Way back in 1975, when dinosaurs still roamed the earth, I learned some very valuable lessons regarding hospital readmissions that were to last me my entire career. I even got a surprise bonus for learning these lessons.
I was a hotshot third-year medical student, and I knew absolutely everything! On the surgical service, our chief resident, Dr. Singh, had assigned me a patient to care for, and I charged head on to the task. Mr. Plummer was a homeless alcoholic who had a propensity for being beat up on the streets resulting in frequent hospital admissions. Each morning I dutifully came in at 5 am to tend to his wounds carefully. He had deep decubitus ulcers that required daily debriding, and after weeks of diligent care, we started to see nice, healthy, pink tissue filling in the ulcers.
On rounds one morning, Dr. Singh was duly impressed by Mr. Plummer’s progress and stated that it was time for him to be discharged, and I was told to arrange for this. Despite knowing everything, I had no idea how to accomplish this. He had been discharged many times before and kept coming back. His wounds and injuries which were thought to be healed recurred, and he always returned to his life on the streets. What to do, what to do?
“The lessons that I learned then are still valid today. The discharge process truly begins on admission and consists of educating the patient, engaging and activating them, and making achievable follow up plans.”
Sensing my dismay, Dr. Singh said words that I remember to this day, “You might consider asking for a social work consult.” I really didn’t know what a hospital social worker did, but a quote from the 1973 Woody Allen movie Sleeper immediately came to mind, “Are there strange futuristic creatures out there that I don’t know about? Like something with the body of a crab and the head of a social worker?” But I digress.
Since I idolized Dr. Singh, and knew that he never could be wrong, I immediately took his advice and requested a social work consult. That afternoon, I was paged to the floor and told that the social worker was there. Walking onto the ward I expected to see a crab but instead I saw this absolutely gorgeous young woman who introduced herself as Mary from the social work department. The first question she asked me was when he would be ready for discharge and, barely able to get a coherent sentence together, I mumbled “today?” The hotshot medical student had met his match in the guise of Mary, the social worker.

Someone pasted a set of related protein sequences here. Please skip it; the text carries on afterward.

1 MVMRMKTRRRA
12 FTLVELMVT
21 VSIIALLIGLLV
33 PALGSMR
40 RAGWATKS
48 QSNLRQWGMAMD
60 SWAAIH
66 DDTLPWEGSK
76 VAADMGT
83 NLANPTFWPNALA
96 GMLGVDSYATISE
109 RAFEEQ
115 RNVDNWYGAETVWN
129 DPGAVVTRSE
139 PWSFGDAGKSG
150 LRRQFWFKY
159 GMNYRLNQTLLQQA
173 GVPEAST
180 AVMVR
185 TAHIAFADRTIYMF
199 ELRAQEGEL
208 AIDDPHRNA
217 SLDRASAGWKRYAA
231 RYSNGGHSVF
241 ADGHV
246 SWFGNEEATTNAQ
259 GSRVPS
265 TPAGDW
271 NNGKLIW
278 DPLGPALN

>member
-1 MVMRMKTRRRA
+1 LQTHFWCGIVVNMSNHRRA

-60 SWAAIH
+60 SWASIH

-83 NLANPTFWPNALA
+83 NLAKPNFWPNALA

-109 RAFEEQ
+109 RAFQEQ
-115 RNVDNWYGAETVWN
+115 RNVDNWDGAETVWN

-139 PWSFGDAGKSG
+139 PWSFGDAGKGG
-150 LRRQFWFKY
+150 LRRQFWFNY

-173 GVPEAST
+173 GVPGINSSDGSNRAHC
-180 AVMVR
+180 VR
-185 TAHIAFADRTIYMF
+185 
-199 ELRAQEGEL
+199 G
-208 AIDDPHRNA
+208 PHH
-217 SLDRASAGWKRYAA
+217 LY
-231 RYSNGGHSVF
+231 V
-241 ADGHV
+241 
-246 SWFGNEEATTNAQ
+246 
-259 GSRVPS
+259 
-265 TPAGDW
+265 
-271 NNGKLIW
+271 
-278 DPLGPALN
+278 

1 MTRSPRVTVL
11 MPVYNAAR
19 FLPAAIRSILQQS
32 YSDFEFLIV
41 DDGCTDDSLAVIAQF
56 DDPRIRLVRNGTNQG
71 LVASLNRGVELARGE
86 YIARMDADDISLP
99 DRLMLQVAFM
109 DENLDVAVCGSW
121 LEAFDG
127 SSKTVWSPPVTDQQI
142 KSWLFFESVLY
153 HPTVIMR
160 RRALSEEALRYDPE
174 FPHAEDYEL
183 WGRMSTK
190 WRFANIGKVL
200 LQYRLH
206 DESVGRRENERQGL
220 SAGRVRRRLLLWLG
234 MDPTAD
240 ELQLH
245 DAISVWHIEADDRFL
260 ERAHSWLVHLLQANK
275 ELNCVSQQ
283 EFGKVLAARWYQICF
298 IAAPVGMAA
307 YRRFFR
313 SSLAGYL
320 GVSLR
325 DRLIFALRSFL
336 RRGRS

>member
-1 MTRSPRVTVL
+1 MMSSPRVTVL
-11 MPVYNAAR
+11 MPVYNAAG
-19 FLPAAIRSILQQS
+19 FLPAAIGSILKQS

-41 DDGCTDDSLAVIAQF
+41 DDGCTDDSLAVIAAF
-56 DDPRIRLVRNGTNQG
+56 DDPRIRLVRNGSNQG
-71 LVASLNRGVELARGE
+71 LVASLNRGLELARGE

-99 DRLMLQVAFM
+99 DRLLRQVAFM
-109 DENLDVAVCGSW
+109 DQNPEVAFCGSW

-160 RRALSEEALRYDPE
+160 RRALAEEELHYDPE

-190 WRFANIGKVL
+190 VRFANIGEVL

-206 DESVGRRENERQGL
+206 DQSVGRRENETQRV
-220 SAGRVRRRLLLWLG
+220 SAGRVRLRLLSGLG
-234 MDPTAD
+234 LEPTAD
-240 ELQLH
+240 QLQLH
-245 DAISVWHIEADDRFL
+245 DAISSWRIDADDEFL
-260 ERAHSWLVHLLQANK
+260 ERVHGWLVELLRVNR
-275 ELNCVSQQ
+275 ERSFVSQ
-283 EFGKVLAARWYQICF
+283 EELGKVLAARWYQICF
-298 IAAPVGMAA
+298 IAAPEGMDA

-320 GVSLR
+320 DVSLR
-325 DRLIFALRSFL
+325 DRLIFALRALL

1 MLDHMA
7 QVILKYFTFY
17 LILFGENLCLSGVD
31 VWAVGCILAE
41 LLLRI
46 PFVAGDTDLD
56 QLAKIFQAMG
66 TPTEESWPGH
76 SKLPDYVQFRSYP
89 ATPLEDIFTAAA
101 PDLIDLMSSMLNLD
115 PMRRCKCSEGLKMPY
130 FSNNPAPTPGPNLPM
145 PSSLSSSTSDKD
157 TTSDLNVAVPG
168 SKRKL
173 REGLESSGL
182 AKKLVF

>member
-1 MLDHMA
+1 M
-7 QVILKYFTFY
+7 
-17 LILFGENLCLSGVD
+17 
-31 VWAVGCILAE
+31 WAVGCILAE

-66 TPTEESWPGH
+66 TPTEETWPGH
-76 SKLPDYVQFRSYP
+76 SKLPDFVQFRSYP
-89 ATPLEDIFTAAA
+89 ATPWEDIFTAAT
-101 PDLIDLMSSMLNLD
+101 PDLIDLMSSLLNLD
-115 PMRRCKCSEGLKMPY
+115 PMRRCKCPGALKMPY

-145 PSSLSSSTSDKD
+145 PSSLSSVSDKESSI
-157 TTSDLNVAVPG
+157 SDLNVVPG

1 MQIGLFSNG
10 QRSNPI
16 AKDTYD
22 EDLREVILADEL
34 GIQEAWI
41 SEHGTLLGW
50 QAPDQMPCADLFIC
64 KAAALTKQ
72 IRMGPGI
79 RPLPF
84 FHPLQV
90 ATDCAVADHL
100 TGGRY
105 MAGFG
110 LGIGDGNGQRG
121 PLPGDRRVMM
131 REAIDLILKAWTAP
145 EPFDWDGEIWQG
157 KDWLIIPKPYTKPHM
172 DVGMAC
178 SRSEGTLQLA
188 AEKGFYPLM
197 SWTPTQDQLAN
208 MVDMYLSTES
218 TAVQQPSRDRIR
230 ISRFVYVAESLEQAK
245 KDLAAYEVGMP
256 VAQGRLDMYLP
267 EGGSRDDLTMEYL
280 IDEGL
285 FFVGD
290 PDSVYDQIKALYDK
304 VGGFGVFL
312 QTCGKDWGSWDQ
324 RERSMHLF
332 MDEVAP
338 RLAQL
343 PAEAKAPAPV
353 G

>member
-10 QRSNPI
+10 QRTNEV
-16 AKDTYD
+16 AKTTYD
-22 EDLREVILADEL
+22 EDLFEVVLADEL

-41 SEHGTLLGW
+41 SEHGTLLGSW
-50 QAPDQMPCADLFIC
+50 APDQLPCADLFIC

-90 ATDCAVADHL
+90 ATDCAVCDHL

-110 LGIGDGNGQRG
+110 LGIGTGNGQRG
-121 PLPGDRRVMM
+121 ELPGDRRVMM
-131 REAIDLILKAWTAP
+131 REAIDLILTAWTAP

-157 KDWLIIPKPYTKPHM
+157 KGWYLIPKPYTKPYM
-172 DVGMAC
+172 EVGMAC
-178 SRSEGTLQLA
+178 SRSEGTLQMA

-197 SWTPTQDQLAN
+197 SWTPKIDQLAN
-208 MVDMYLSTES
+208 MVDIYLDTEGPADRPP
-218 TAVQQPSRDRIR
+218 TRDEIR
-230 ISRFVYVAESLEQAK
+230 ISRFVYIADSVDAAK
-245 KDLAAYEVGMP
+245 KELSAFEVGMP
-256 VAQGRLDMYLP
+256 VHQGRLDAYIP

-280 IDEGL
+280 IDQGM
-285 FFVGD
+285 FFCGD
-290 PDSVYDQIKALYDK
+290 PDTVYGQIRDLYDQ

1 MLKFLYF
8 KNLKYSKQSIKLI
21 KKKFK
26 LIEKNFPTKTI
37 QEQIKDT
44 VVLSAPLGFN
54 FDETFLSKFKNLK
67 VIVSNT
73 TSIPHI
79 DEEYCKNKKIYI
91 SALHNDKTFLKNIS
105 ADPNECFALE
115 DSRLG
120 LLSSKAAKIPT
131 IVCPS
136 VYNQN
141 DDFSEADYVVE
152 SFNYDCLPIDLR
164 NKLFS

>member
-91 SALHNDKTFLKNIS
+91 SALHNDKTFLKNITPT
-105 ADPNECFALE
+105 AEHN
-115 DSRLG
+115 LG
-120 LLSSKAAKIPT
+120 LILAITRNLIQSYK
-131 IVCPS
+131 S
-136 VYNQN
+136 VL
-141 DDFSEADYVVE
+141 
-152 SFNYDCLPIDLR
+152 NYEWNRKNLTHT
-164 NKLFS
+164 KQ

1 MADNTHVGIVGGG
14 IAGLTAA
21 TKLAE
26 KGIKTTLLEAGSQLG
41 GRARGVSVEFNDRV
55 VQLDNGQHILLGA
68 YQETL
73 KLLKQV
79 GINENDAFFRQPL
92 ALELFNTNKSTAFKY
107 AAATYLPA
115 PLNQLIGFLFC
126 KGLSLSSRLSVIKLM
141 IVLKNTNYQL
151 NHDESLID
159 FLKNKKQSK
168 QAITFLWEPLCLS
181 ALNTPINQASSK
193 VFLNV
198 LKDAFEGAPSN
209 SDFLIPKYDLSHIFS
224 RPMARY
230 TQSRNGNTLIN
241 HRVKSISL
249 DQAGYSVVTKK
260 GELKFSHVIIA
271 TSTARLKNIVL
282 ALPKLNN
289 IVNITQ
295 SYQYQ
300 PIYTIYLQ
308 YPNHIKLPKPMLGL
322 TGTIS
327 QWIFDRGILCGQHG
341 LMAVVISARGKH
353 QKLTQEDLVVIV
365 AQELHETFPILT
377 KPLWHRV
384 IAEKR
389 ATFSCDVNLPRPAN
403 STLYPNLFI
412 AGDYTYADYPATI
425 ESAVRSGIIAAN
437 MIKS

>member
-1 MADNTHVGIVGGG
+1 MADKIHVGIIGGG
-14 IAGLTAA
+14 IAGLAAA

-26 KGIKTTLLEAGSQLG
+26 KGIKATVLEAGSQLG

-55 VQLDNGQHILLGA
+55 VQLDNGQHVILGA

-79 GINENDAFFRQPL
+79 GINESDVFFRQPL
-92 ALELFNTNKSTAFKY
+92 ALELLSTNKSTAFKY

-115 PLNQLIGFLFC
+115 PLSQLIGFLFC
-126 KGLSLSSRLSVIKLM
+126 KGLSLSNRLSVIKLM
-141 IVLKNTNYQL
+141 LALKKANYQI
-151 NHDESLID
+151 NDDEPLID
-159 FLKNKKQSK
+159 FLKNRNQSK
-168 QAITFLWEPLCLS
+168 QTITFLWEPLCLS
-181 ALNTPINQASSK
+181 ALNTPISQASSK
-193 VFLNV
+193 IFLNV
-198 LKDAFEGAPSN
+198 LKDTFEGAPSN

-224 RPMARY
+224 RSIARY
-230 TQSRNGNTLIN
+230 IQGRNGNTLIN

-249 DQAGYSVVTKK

It was then that I learned my most important lesson regarding reducing readmission rates. Mary looked at me with her stunning blue eyes and said, “Don’t you know that discharge planning begins on the day of admission?” Mr. Plummer has been in the hospital for two weeks, and I wanted him to be discharged today. Clearly, I had missed the boat by two weeks.
Social Worker Mary met with Mr. Plummer and tried to get an understanding of what went wrong with the previous admissions, which led to his readmissions and assembled quite a list of social issues that must be dealt with. Mr. Plummer was on disability with a meager income and was a chronic alcoholic. He had some cognitive dysfunction, was never able to live on his own, and had a knack for getting himself into risky situations. He had no clothes and no belongings, nor did he have transportation. She went down the list and educated, engaged, and motivated Mr. Plummer in becoming responsible for his own care. With his assistance, Mary found an incredible placement for him, outside of the city in a pastoral country environment. True, it was a state hospital, but it totally met his needs. She recruited my roommates and me to collect clothing for him and even procured a boom box for him. Mr. Plummer was truly excited and enthusiastic about going to his new home.
At a follow-up visit a week later (he had never before come for a follow up), he insisted on seeing Mary and even gave her flowers, which he had dug up from the front of the hospital. Medically, his wounds were healed; he was happy and adhering to the discharge plans.
The lessons that I learned then are still valid today. The discharge process truly begins on admission and consists of educating the patient, engaging and activating them, and making achievable follow up plans. Today, technology can play a big part in this. Our health care providers are busier than ever before, and platforms like the GoMo Health Concierge Care program can help to determine the patient’s needs, help to educate them and motivate them. After discharge, it can keep them motivated and be able to identify problems early through continuous communication.
I mentioned that I received a surprise bonus for learning about reducing readmissions back in 1975.
That bonus was Mary, the social worker, who has been my wife for more than 40 years.